The former Economist editor Bill Emmott met the veteran Communist Party of India (Marxist) leader Jyoti Basu, who was then chief minister of West Bengal, and his party colleague, Asim Dasgupta, who is still the state's finance minister. Emmott describes their meeting in his book, Rivals: How The Power Struggle Between China, India and Japan, published last year. He writes:
A very generous and hospitable local businesman had laid on a dinner for us at his home, and had kindly invited the two politicians. In Kolkata, poverty is highly visible right on the streets, and so the contrast of gliding past beggars and street dwellers to visit a comfortable home is always disconcerting, at least for an outsider.
The politicians underlined the contradictions even more. Ever since 1977, West Bengal politics has been dominated by none other than the Communist Party of India (Marxist), and Mr Basu was the chief minister for 23 years from then until his retirement in 2000.
Our host's table was excellent: the first course essentially consisted of caviar, accompanied by a fine Puligny-Montrachet. The communist politicians were not disconcerted at all. They seemed to enjoy the hospitality, especially the caviar.
Yes, it is a cheap point. Communist politicians everywhere have to sup with capitalists, and "champagne socialist" is a term familiar in London, too.
But the CPI(M) in general, and the government of West Bengal in particular, is a rich source of paradox.
The communists hindered national development while trying to develop their own state of West Bengal, says Emmott.
Prime Minister Manmohan Singh could not go against their wishes because his Congress coalition government depended on their support. Finally the communists withdrew their support in protest against the nuclear agreement he signed with President George Bush, but by then he was approaching the end of his term.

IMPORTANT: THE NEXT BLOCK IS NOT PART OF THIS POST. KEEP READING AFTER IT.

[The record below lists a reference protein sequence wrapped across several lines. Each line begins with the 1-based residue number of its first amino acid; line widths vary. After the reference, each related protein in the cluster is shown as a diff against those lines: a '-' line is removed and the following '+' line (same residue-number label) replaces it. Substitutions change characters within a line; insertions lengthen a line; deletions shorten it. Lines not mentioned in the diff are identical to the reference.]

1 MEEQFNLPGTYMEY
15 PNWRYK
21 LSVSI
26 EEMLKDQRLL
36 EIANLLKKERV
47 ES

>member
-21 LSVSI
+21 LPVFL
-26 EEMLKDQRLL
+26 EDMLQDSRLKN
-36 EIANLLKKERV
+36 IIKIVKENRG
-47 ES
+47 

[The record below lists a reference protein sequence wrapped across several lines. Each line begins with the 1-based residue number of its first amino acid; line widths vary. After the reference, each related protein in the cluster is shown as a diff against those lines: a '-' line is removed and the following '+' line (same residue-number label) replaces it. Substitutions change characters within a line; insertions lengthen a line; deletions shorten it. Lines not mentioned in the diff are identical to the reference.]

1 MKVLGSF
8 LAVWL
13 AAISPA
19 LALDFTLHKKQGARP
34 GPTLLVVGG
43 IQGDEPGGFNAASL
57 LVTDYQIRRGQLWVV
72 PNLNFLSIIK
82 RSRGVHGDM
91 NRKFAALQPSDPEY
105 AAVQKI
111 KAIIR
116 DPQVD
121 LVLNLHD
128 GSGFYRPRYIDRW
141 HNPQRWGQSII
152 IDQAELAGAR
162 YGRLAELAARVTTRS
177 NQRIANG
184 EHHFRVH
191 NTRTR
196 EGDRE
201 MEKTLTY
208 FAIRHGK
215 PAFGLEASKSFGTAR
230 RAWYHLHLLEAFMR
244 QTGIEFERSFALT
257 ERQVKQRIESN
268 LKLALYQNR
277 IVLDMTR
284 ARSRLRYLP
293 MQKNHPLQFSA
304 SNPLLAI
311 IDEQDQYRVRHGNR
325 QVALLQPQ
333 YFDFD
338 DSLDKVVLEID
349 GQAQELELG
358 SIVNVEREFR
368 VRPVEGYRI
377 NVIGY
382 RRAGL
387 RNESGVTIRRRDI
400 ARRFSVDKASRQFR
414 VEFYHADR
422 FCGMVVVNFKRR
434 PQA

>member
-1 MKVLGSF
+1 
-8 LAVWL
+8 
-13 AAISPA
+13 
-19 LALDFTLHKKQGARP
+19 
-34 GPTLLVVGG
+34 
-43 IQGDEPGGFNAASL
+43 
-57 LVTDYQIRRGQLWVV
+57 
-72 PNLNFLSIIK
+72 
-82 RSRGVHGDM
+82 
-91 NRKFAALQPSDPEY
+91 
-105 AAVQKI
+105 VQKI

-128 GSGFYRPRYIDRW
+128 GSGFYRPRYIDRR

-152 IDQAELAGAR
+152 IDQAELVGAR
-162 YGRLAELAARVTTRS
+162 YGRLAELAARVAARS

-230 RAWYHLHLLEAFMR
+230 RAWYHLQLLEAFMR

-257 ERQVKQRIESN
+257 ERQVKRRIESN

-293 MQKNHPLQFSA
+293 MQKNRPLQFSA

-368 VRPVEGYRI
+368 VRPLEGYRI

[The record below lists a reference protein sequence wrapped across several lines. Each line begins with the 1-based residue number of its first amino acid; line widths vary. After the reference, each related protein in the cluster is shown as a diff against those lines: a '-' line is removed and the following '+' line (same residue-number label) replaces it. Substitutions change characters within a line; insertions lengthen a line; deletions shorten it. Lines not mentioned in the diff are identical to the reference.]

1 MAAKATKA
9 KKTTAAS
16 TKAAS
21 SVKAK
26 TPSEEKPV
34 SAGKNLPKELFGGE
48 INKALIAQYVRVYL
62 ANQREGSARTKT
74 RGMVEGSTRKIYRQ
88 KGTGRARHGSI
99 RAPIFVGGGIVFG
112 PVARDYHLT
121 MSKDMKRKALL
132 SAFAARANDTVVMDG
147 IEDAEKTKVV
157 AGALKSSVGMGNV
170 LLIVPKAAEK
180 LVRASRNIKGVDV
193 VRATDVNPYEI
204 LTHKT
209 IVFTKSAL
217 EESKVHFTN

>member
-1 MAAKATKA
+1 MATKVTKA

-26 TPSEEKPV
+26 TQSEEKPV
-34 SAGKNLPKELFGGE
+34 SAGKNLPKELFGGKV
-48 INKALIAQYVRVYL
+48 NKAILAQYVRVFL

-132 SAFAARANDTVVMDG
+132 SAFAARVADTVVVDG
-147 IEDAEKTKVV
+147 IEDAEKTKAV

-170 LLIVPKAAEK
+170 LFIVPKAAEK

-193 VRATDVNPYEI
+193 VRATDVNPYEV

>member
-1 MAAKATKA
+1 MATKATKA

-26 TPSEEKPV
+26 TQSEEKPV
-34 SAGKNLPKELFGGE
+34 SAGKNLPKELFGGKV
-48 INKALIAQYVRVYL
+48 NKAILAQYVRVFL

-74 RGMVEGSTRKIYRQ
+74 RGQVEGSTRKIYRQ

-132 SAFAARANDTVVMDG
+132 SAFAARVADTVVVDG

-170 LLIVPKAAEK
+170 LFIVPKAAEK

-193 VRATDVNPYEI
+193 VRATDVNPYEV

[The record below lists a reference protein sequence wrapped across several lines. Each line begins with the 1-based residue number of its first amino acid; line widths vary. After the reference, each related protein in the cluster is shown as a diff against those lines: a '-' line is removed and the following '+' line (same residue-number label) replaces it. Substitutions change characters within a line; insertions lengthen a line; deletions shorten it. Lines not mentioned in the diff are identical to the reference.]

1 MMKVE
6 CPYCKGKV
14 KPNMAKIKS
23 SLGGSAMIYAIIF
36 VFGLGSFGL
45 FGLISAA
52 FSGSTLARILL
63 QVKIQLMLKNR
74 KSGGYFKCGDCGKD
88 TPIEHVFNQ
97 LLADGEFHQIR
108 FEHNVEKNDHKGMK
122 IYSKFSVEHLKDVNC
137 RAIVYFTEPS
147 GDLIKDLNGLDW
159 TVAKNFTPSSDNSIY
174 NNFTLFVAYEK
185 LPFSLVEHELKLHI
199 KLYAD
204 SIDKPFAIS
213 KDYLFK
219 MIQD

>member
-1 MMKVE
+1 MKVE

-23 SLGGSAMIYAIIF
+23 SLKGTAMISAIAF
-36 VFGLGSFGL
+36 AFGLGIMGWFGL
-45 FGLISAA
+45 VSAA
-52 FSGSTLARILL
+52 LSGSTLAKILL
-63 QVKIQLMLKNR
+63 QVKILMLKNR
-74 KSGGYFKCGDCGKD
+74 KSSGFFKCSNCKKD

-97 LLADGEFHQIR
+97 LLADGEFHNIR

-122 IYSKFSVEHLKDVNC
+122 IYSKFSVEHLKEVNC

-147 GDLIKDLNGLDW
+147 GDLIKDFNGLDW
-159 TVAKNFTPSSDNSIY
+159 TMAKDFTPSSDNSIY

Polling begins today to elect a new government.
The CPI (M) has used its influence to slow the reform process down (in India), blocking the sort of changes that in China have given the economy much of its vigour, notably privatization and changes to the labour laws…
Yet in its own stronghold of West Bengal, the CPI (M) has been in the forefront of reform and of encouraging industrialization…
Mr Basu's successor as chief minister, Buddhadeb Bhattacharya, is considered a pioneer of industrial development. So much so that he has got into trouble for it, with two land deals in West Bengal causing protests by local villagers in 2007: a Special Economic Zone planned in Nandigram for a chemicals plant that was to be built by an Indonesian conglomerate, the Salim Group, and a new car factory at Singur, for Tata Motors, India's biggest car maker. At Nandigram efforts by the West Bengal police and by the members of the CPI(M) itself to clear the protesters away led to at least 14 deaths.
There, in brief, is the confused essence of India as a contemporary political economy.
It is no wonder that even a government led by a wise, gentle, pro-reform economist, Dr Manmohan Singh, and steered from the shadows by the head of India's most famous and powerful family, Sonia Gandhi, has been unable to achieve very much since it entered office in 2004.